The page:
His Royal Majesty, Oba Fredrick Adegunle Aroloye Arubiefin IV
Crown of the Owa of Idanre likely previously worn by King Oduduwa of Ile-Ife
Idanre has been ruled by a monarchy that stretches back over many centuries. The current Owa of Idanre kingdom (2019), His Royal Majesty Oba Fredrick Adegunle Aroloye Arubiefin IV became the 26th Owa and paramount ruler of all Idanreland in September 1976, following the transition of his father, the 25th Owa, Oba Aladegbule Aroloye Arubiefin III.
A list of the previous kings including where available, brief highlights of their reigns follows below.
There are several versions of the history of the Idanre people, which unfortunately have a few variances as they are based on oral recitations handed down through the centuries.
One of the most enduring and seemingly closer to the truth, indicates that the revered founder of Idanre was Olofin Aremitan, who according to history was the younger brother of Oduduwa, the legendary founder of the Yoruba tribes in Nigeria.
Oduduwa and Olofin, along with many followers are thought to have migrated from ancient Upper Egypt, possibly between 2000 – 1500 BC and settled in the western part of Nigeria called Ile-Ife.
Olofin was a renowned warrior, whose military prowess contributed immensely to the security and safety of the Yoruba peoples during the reign of Oduduwa at Ile-Ife.
When Oduduwa died, a tussle ensued between his family members as to who would succeed him as the king of the Yorubas. Oduduwa’s son, Oranmiyan, emerged victorious and Olofin departed Ile-Ife with some of his followers to found a new settlement.
Olofin’s sojourn took him past some well-known enclaves eventually settling at Utaja, close to the foot of the hills of Idanre.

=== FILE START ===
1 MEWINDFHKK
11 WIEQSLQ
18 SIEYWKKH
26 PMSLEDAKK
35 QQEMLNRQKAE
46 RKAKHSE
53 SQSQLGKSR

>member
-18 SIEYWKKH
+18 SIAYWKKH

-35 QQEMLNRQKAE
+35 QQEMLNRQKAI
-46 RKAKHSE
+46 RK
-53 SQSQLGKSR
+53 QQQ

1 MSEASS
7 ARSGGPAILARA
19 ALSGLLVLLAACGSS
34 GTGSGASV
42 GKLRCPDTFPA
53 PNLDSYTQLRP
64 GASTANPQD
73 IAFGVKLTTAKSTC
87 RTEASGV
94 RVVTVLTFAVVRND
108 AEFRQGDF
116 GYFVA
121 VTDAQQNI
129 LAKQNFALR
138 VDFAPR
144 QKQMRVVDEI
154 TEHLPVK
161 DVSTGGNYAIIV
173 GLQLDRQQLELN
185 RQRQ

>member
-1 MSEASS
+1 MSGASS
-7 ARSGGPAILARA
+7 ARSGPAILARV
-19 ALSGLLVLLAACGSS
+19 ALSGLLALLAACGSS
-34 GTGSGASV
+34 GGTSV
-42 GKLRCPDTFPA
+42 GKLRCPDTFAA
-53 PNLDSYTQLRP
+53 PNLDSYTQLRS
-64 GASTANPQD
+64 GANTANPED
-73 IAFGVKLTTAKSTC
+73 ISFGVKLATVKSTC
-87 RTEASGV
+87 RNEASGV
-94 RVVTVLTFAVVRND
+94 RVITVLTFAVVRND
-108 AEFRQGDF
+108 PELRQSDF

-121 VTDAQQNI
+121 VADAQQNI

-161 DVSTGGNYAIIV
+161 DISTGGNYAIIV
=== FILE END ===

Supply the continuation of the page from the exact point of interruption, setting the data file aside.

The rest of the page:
Although he founded Idanre, Olofin did not take up the formal title of King (Owa) of Idanreland.
1. Owa Agboogun
Following Olofin’s decease, his most able lieutenant, Agboogun became the leader of the people and their eventual first King. Agboogun was the armourbearer of Olofin and his name indeed makes reference to this; “Agberu Ogun” means he who carries his master’s tools of war.
Agboogun sought to protect his people from invasion by surrounding enemies and decided to relocate his community from the foot of the hills to Oke-idanre, the top of the hills. In those days, the new settlement was called, “Ufe Oke,” which loosely translates to ‘Ife atop the hills’, thus providing some connection to ancient Ile-Ife. One of Agboogun’s lieutenants was an explorer and hunter named Egunren and it was he who sought out the ideal location for the Idanre people to reside at Idanre Hills.
Agboogun established and ruled over seven quarters and family groups for ease of administration. The quarters were named: Irowo, Isalu, Idale, Ijomu, Isurin, Okedo and Odeja.
As Agboogun became increasingly old and frail, it became more difficult for him to handle the responsibilities of kingship and tensions between the seven heads of families began to emerge. The community decided it would be prudent to have a new King to replace Agboogun, a proposal with which he agreed.
Part of the Regalia of the Owa of Idanre
Carvings at the Ancient Royal Palace at Oke Idanre
Idanre Hills - Courtyard of Settlement of Huts at Oke Idanre
2. Owa Baganju
Deliberations between the heads of the seven quarters and the leaders in the community resulted in Owa Baganju ascending to the kingship of Idanre. His emergence marked the first clear cut establishment of a royal lineage for Idanre. The heads of all the other seven families would henceforth be Heads of Quarters, whilst Owa Baganju’s descendants would be the paramount rulers of Idanreland.